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Legal job market woes complicate work of task force

By Laura Ernde
Staff writer

A task force researching the preparedness of newly minted California attorneys got a grim reality check last month from an out-of-state law professor:  Practical skills may not help students overcome the bleakest  job market in decades.

William D. Henderson
Henderson

William D. Henderson, director of the Center on the Global Legal Profession at the University of Indiana, warned that the changing economics of the profession, which have switched from boom to bust, will complicate the task force’s goals.

Between 1978 and 2003, legal services as a percentage of the nation's GDP increased from .4 percent to 1.8 percent. But the high-end corporate work that was fueling that growth bottomed out in 2008. Still, law schools continue to churn out more and more lawyers who face grim employment prospects.

“Professional skills are not going to change this,” Henderson said, presenting a dizzying array of charts and graphics to back up his presentation.

Jon Streeter
Streeter

“This makes my head spin,” said Jon Streeter, State Bar president and chair of the task force. “We’re in a period of rapid change, and we need to pay attention.”

Henderson said lawyers and law firms need to adapt to a market that has lost ground to inexpensive packaged legal services offered by the new players in the legal industry, such as Axiom Legal and the online LegalZoom.com.

The goal of the Task Force on Admissions Regulation Reform is to make sure lawyers are prepared to serve clients the day they get their license to practice. In its first two meetings since being assembled in April, the task force has heard testimony from a wide range of people, from academics to regulators of other professions.

The message from law school deans has been clear – tread lightly. A number of academics said market demand has already spurred an increase in practical skills course offerings, including externships, clinics and moot court exercises. Any regulation could have the unintended consequence of reversing that trend, they said.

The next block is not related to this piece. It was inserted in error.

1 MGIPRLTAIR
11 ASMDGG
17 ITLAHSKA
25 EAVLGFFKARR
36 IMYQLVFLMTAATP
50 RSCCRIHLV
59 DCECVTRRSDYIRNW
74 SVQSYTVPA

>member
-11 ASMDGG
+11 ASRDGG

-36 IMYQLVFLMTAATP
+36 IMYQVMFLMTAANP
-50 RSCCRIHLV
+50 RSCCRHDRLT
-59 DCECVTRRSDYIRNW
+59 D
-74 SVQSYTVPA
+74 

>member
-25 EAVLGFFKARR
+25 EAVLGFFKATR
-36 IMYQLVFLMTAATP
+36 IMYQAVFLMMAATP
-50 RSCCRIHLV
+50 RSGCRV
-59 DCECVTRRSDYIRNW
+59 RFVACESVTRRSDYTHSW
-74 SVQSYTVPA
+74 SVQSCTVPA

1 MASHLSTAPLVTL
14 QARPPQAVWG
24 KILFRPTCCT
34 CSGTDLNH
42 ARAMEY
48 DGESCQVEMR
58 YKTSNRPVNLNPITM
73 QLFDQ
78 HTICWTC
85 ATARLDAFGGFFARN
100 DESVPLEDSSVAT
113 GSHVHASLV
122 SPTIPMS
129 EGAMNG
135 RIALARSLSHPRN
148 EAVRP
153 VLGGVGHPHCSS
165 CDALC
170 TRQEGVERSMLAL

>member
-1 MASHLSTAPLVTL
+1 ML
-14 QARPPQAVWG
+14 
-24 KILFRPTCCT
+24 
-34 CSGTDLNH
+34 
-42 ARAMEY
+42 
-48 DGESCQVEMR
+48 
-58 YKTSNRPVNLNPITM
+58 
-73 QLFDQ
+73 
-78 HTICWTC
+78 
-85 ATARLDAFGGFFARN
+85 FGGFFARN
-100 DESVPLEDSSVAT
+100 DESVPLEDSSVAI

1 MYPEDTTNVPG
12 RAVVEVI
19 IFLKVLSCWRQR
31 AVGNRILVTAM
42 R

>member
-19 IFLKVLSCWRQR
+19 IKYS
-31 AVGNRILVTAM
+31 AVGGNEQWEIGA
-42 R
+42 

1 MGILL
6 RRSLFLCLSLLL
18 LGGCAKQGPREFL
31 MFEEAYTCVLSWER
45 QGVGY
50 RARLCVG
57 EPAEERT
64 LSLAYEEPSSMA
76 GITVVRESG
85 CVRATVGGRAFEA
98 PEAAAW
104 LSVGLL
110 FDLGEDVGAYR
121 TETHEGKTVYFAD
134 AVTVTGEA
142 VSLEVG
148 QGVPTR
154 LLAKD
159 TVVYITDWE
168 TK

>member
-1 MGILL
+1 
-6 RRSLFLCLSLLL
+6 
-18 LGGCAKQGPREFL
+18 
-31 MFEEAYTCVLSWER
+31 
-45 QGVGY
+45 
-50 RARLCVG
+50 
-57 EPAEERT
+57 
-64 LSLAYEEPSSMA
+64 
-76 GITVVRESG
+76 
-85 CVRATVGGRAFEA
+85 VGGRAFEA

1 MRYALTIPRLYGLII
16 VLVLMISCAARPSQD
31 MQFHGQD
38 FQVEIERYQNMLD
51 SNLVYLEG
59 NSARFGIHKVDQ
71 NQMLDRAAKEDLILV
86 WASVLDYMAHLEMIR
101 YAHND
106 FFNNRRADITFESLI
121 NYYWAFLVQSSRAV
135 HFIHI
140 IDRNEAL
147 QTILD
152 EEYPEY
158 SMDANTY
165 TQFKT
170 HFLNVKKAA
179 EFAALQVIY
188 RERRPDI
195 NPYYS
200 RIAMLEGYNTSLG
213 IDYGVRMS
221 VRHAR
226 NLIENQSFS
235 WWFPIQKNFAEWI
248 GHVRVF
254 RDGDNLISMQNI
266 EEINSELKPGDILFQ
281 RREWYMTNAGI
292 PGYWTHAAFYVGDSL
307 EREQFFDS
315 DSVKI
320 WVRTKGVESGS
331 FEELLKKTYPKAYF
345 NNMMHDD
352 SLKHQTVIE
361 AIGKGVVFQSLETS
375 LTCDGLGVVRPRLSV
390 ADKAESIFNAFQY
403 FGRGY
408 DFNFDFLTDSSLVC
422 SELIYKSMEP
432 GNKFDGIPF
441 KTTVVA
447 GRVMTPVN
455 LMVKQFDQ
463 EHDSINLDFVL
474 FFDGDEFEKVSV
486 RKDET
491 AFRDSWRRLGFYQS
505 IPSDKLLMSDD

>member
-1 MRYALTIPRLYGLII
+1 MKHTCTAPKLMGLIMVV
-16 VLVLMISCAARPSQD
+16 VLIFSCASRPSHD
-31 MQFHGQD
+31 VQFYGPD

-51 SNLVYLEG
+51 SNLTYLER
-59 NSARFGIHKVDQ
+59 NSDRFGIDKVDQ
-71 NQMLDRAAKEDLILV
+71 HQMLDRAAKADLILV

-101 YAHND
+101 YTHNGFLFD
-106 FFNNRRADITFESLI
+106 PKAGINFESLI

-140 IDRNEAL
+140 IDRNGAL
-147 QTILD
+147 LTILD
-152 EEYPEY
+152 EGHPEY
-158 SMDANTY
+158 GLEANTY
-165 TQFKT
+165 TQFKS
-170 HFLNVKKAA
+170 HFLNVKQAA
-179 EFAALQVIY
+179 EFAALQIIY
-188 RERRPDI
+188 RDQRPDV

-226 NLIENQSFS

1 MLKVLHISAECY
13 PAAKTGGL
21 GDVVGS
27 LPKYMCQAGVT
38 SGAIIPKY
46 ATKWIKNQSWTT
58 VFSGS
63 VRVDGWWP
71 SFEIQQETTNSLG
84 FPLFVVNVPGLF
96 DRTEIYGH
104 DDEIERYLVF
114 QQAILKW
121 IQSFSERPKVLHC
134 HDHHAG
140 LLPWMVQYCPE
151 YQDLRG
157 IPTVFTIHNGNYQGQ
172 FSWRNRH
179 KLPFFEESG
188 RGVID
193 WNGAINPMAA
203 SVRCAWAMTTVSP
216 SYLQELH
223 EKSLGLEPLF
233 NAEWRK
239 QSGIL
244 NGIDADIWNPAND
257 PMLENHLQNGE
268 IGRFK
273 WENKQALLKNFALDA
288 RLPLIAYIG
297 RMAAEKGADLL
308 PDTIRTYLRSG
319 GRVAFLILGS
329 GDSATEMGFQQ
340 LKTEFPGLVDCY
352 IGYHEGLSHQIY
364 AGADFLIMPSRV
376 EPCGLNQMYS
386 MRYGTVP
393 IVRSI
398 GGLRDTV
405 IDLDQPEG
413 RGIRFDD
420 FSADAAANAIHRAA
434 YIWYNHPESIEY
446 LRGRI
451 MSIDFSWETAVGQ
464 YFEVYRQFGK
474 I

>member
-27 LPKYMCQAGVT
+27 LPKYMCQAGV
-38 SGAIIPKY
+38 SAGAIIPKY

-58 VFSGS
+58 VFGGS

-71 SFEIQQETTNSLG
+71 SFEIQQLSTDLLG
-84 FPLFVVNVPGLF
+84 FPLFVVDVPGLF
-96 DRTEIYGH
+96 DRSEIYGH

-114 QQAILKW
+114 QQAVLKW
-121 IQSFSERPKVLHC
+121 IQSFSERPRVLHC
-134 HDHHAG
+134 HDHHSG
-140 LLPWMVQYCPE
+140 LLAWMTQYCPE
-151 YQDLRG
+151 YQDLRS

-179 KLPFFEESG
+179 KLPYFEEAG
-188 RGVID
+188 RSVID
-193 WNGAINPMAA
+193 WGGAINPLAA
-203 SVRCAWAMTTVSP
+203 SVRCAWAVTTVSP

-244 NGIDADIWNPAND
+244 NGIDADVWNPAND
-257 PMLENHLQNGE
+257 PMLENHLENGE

“This is really not your parents’ legal education,” Dean Steven R. Smith of California Western School of Law told the task force at its first meeting in June.

Another consideration for the task force is student debt. Because some practical skills courses such as clinics are more expensive than lecture courses, a new requirement could add to the already heavy burden for graduates facing a difficult job market. In addition, academics said, since law school curricula are already packed, students would have to forgo something else in order to fulfill a practical skills requirement.

State Bar Executive Director/CEO Joe Dunn pointed out that the bar is the only professional licensing organization in California that doesn’t require some type of practical skills training.

Streeter said the agency’s public protection role demands consideration of a practical skills requirement. He said law schools are not the sole source for practical skills knowledge.

“Lawyers should participate in training of new members,” he said.

In August, the task force heard from Gregory J. Kamer, who was on the Nevada State Bar Board of Governors when it adopted a post-admission six-month mentorship requirement in which experienced lawyers show the ropes to new lawyers.

“We are trying to create a culture of understanding [that] a license is a privilege, and it’s an obligation to do pro bono and serve underserved communities,” he said. “If you want to be part of this club, you have to pay your dues.”

The push for more practical skills training in the profession goes back at least 20 years when a task force of the American Bar Association produced the MacCrate Report, which found that law schools tend to emphasize legal theory at the expense of more practice-oriented instruction.

However, a recent survey by the ABA Section of Legal Education and Admissions to the Bar shows an increase in the number of courses that emphasize professional skills such as legal writing, ethics and pro bono service, said Catherine Carpenter, who chairs the section’s curriculum committee.

One law school dean, Heather Georgakis of Santa Barbara and Ventura Colleges of Law, said the practice of law has become far more complicated than it used to be and “law schools can and should do more” to prepare students.

Georgakis asked the task force to consider pairing a requirement for post-admission training with a provisional license.  It would allow students to acquire specialized skills while practicing, which is more effective than learning in a classroom. Training could be done at a law firm or school setting and would be tailored to the new lawyer’s practice area.

“They’d be taking those classes in a specific legal context,” she said. “We just cannot teach them all they need to know in three years.”

Most states that require practical skills do so in the form of postgraduate continuing education.

The dean of an online law school affiliated with Kaplan University also pointed out that the cost of additional training may add to the student’s debt burden, but  still won’t help solve the larger problem – highlighted by Henderson – of law students stymied by the poor job market.

“We will have created more highly competent, unemployed lawyers,” said Greg Brandes of Concord Law School.

 The task force will hold public hearings on Sept. 25 in Los Angeles and Nov. 7 in San Francisco.